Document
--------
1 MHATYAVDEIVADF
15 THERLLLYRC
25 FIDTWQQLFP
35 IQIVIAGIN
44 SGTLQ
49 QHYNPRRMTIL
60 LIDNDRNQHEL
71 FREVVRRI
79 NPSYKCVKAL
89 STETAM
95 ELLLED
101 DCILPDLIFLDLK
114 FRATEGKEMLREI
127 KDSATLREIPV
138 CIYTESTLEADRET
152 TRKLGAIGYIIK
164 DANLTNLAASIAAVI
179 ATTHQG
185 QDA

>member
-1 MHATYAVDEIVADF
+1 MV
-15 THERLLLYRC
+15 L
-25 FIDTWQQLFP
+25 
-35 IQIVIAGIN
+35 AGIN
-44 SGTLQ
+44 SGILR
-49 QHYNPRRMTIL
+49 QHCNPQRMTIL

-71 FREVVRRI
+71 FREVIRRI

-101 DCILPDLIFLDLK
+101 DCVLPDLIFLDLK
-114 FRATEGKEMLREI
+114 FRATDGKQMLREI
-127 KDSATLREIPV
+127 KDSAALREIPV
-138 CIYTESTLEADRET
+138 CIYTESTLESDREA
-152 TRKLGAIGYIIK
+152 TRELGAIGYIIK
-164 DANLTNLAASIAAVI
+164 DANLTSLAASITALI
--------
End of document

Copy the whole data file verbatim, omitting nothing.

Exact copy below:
1 MHATYAVDEIVADF
15 THERLLLYRC
25 FIDTWQQLFP
35 IQIVIAGIN
44 SGTLQ
49 QHYNPRRMTIL
60 LIDNDRNQHEL
71 FREVVRRI
79 NPSYKCVKAL
89 STETAM
95 ELLLED
101 DCILPDLIFLDLK
114 FRATEGKEMLREI
127 KDSATLREIPV
138 CIYTESTLEADRET
152 TRKLGAIGYIIK
164 DANLTNLAASIAAVI
179 ATTHQG
185 QDA

>member
-1 MHATYAVDEIVADF
+1 MV
-15 THERLLLYRC
+15 L
-25 FIDTWQQLFP
+25 
-35 IQIVIAGIN
+35 AGIN
-44 SGTLQ
+44 SGILR
-49 QHYNPRRMTIL
+49 QHCNPQRMTIL

-71 FREVVRRI
+71 FREVIRRI

-101 DCILPDLIFLDLK
+101 DCVLPDLIFLDLK
-114 FRATEGKEMLREI
+114 FRATDGKQMLREI
-127 KDSATLREIPV
+127 KDSAALREIPV
-138 CIYTESTLEADRET
+138 CIYTESTLESDREA
-152 TRKLGAIGYIIK
+152 TRELGAIGYIIK
-164 DANLTNLAASIAAVI
+164 DANLTSLAASITALI